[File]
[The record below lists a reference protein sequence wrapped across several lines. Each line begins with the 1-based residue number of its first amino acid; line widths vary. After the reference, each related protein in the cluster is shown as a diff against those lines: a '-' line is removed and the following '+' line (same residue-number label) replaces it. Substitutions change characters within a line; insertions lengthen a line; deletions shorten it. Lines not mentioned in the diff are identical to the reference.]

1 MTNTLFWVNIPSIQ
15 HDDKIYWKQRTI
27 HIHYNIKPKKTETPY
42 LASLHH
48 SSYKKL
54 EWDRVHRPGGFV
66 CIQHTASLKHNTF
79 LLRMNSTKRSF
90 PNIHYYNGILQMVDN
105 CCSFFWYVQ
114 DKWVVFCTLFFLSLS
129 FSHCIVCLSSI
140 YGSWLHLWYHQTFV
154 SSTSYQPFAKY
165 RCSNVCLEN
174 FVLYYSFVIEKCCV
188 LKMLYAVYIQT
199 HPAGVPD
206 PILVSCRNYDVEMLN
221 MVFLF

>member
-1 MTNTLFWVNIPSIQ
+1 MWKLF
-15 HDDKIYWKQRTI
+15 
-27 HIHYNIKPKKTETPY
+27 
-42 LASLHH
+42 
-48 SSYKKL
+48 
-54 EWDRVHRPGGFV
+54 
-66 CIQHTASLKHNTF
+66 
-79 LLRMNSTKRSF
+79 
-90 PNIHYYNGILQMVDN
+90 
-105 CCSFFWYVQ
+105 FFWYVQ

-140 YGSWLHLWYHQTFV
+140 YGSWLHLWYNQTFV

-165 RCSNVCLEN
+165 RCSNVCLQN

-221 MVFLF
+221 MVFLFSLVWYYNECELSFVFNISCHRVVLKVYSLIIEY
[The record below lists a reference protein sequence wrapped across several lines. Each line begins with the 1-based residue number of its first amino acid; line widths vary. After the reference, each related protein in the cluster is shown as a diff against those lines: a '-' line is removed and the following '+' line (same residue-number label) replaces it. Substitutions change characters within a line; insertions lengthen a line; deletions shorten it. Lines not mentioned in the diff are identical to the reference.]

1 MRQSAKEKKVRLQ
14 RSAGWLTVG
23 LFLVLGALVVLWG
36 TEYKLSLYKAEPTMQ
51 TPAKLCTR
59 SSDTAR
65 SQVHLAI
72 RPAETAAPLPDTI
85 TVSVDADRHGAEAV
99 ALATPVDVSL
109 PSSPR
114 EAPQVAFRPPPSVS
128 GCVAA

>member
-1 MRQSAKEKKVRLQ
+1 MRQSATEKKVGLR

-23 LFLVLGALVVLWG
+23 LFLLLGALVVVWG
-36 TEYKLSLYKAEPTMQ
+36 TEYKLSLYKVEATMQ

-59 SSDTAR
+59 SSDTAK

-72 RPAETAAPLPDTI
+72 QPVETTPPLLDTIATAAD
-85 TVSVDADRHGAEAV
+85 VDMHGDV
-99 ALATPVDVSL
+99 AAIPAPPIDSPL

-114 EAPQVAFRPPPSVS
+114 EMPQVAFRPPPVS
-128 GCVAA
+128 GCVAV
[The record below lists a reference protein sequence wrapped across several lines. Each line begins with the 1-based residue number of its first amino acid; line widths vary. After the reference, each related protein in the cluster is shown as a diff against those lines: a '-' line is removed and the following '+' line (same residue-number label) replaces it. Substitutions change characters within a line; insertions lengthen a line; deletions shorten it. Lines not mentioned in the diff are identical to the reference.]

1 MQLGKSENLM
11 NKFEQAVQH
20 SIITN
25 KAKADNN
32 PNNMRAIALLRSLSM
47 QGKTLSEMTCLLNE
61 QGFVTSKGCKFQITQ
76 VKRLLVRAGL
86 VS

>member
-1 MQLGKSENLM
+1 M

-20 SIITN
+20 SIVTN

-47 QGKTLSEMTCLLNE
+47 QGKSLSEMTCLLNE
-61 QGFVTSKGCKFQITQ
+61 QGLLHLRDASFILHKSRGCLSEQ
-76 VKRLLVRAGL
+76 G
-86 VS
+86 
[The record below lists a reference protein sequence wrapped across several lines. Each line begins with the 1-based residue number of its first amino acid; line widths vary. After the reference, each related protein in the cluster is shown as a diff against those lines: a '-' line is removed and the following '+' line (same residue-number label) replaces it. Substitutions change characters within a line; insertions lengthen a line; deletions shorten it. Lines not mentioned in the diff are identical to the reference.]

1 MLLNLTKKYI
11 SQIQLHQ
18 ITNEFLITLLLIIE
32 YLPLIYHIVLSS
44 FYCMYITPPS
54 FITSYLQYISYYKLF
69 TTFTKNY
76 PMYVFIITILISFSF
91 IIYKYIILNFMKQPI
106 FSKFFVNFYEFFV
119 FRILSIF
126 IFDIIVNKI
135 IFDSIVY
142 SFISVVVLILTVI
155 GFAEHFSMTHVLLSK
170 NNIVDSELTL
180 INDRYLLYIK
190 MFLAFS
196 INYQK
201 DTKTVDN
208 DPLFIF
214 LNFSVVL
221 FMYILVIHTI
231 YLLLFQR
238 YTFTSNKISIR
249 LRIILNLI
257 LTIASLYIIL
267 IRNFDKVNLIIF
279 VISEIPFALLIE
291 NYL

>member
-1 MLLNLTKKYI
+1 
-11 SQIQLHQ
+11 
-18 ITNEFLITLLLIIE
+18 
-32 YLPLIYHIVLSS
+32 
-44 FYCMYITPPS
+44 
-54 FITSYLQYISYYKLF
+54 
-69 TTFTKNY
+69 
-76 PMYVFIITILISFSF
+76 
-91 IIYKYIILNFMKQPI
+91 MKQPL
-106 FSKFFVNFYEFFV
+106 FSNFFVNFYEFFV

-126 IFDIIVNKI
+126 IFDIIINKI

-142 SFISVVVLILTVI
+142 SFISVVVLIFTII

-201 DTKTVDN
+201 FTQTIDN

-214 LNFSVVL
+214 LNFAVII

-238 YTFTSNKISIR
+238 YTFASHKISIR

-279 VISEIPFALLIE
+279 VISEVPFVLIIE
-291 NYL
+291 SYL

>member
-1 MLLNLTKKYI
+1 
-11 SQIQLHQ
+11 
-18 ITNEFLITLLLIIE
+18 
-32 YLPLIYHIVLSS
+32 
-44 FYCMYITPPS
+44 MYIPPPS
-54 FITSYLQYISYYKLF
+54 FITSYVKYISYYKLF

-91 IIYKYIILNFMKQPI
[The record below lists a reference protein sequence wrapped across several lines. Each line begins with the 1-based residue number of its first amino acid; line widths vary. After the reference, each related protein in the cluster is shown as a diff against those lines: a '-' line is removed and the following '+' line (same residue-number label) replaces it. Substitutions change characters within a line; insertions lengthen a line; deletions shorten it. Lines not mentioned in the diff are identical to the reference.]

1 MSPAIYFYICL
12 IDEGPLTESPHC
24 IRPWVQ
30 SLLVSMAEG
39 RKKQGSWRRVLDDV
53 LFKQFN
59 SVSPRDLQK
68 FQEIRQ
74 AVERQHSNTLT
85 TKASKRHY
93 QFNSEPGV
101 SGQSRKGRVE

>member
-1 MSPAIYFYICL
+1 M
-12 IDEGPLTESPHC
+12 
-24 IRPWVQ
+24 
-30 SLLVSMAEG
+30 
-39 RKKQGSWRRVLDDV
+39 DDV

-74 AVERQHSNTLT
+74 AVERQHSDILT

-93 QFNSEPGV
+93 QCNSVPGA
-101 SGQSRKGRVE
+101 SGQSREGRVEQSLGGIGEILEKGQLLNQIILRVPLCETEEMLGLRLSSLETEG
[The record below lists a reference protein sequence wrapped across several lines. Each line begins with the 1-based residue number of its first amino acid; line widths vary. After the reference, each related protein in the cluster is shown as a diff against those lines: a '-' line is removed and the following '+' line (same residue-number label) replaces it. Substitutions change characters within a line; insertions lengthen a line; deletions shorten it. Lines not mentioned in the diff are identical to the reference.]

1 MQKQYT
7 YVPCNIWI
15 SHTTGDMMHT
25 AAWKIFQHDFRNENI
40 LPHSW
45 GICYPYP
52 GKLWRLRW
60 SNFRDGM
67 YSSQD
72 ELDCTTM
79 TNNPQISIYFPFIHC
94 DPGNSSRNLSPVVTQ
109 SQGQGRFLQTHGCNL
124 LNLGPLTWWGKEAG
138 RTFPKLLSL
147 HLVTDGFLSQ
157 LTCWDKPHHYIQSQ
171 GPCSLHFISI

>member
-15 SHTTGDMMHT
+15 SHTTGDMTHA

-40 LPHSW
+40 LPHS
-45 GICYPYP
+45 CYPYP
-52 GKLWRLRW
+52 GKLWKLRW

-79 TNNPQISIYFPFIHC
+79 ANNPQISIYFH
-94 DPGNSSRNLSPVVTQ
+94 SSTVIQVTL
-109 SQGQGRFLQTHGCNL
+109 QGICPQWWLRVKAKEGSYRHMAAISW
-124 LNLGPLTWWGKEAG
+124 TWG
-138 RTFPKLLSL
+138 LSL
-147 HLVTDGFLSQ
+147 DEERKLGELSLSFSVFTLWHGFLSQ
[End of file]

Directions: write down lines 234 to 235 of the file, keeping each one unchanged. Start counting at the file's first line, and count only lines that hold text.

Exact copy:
>member
-15 SHTTGDMMHT